Much research on transnational teams considers the consequences of team member differences in the form of national or cultural diversity for processes such as communication, trust, or conflict within the team. In one of the earliest studies on this topic, Adler (1986) proposed a model of multicultural team effectiveness in which she argued that culturally homogeneous groups are likely to be more effective than culturally heterogeneous groups, and that multicultural teams will be either highly effective or highly ineffective. Adler explained this variation in effectiveness by proposing that multicultural teams offer high potential for performance on complex tasks because their members bring diverse perspectives and strengths, but they often fail to fulfill that potential because of difficulties in harnessing this diversity.

Building on Adler’s thesis, Hambrick, Davison, Snell, and Snow (1998) offered a conceptual understanding of the implications of multinational composition for group functioning. Their framework proposes that nationality affects team members’ values, cognitive schema, demeanor, and language. Following Hofstede (1991), values are defined as broad predispositions to prefer certain states of affairs over others, including preferences for individualism versus collectivism, power distance, and relationship to time. Cognitive schema refer to perceptual filters that influence how individuals interpret information and often reflect knowledge about conditions, trends, and constituencies in their home country. Demeanor refers to outward physical behavior such as eye contact, punctuality, or conversational style. Language refers to the languages a person is likely to know or easily learn. According to this framework, the degree of diversity in a multinational group is determined by how close together or far apart the team members lie on these four dimensions. A group consisting of Norwegians and Swedes may be less diverse, for example, than a group consisting of Norwegians and Saudis. Diversity thus depends not only on the number of nationalities represented in the group but also on the distances between those nationalities. They further suggested that the effects of multinational diversity depend on whether the group’s task is primarily creative, computational, or coordinative, and found that diversity posed the greatest difficulties for coordinative tasks.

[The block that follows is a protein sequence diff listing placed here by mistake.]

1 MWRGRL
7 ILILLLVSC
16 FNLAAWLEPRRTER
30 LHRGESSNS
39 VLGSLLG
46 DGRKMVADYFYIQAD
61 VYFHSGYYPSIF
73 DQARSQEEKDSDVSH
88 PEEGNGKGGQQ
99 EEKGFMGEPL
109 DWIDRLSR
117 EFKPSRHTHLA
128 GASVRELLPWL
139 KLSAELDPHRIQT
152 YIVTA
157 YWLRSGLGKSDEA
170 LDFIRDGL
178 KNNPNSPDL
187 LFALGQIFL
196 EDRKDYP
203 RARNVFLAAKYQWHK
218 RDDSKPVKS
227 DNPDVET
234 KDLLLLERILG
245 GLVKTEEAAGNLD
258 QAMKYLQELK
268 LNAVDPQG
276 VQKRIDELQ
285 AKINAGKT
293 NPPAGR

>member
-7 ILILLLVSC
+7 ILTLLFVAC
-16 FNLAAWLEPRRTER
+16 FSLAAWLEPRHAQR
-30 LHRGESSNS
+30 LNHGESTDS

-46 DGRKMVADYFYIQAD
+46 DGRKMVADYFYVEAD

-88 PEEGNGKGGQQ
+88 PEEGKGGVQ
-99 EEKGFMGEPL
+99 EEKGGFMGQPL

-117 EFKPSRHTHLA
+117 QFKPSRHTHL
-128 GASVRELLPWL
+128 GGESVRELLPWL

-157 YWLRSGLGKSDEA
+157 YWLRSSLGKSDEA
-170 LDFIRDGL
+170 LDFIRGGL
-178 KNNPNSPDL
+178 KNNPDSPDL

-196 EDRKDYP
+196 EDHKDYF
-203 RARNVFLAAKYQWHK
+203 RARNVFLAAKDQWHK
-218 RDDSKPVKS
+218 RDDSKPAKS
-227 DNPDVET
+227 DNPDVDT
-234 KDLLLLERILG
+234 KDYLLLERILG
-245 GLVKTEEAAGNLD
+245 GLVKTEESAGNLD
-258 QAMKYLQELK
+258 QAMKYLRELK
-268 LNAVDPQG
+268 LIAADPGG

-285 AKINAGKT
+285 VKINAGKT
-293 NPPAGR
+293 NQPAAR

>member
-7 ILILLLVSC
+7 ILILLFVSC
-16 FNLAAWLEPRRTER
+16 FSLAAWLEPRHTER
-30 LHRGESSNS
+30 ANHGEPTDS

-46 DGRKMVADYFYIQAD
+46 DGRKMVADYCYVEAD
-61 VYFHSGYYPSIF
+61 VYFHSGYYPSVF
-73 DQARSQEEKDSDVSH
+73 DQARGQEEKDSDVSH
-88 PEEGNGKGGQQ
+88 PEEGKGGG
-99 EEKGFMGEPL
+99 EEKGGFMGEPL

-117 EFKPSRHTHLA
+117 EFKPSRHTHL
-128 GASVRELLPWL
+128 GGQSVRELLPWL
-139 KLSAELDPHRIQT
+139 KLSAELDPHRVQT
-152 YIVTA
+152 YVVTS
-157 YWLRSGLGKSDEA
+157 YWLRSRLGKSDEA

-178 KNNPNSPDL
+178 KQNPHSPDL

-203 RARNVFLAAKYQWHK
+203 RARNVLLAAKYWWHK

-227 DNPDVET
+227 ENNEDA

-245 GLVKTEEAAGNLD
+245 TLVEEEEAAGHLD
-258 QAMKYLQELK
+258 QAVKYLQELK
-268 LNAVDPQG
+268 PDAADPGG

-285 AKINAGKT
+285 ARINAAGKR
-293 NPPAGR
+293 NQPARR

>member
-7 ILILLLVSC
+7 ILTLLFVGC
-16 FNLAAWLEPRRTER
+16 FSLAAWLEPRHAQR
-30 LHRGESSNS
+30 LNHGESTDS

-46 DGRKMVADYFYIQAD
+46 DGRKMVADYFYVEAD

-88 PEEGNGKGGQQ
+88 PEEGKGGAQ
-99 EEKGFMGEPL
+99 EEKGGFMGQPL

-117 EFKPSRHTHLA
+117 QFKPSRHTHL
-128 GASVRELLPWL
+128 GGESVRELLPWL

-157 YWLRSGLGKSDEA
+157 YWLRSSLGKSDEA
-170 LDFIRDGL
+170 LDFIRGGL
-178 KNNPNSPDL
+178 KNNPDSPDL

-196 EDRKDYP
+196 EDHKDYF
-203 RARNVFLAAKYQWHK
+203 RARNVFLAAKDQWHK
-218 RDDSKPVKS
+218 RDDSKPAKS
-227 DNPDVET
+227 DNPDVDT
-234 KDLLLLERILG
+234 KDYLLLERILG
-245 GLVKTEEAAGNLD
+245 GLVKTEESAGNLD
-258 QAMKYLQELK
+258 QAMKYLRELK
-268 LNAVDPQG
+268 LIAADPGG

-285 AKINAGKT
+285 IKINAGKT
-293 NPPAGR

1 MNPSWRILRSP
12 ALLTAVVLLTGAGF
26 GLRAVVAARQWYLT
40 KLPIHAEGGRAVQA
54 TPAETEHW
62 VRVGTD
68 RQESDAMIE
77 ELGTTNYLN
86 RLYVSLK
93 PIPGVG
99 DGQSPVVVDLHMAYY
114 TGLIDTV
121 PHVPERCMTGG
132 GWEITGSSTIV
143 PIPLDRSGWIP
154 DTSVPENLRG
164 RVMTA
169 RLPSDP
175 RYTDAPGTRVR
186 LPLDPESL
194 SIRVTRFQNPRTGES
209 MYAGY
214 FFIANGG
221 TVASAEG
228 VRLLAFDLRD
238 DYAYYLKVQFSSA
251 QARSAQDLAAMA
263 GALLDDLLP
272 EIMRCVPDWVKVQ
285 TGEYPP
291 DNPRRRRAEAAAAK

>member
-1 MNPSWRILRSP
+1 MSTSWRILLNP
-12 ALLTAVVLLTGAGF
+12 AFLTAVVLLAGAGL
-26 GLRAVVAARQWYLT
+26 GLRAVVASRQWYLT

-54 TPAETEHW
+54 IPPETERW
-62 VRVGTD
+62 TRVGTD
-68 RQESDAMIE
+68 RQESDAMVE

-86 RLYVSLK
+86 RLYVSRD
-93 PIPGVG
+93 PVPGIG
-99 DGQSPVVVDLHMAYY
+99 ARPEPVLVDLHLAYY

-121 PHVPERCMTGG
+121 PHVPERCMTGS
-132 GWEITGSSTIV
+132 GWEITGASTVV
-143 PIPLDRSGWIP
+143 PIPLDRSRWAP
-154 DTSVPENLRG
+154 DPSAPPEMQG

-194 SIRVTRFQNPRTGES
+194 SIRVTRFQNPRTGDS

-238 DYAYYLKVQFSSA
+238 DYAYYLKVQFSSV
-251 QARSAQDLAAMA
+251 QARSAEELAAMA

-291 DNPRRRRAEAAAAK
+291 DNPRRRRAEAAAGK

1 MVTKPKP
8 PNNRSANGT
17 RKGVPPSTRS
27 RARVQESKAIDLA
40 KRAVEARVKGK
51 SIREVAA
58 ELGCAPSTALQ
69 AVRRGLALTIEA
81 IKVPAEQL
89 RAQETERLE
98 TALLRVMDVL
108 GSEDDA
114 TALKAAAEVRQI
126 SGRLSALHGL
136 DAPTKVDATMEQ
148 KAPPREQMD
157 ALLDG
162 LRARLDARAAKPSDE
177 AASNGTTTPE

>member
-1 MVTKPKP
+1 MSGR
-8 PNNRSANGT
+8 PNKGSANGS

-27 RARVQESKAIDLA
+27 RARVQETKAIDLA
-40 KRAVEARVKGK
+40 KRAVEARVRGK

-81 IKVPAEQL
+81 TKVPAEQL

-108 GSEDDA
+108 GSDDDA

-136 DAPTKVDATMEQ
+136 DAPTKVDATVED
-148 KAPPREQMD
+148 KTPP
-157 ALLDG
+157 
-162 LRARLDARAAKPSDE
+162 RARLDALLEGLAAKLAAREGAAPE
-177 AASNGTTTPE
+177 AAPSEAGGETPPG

Further extending these insights, Earley and Mosakowski (2000) found that homogeneous teams were most effective in the early stages of their formation because their shared identity facilitated effective communication. Using in-depth observations and interviews with five multinational teams as well as two laboratory studies, they also established that after developing ways to interact and communicate, highly heterogeneous teams were able to create a common identity, which in turn improved performance. In contrast, moderately heterogeneous teams had more difficulty communicating and low levels of team identity because members could join different factions, blocking the emergence of a hybrid team culture. Drawing on status hierarchy theories, they concluded that nationality is a primary status-determining characteristic within transnational teams.

Researchers have also addressed the influence of national differences that arise when multinational enterprises try to introduce team-based work arrangements in multiple countries. For example, Kirkman and Shapiro (1997) examined the effect of cultural values on employee resistance to globalized self-managing work teams. Drawing on Hofstede (1991), they suggested that individuals from some national cultures will be more intransigent than others because of perceptions of unfairness, among other reasons; however, the success of self-managed teams will depend on the extent to which organizations can effectively manage culture-based resistance to team-based work arrangements through the implementation of different forms of performance-appraisal processes, decision-making structures, and compensation systems.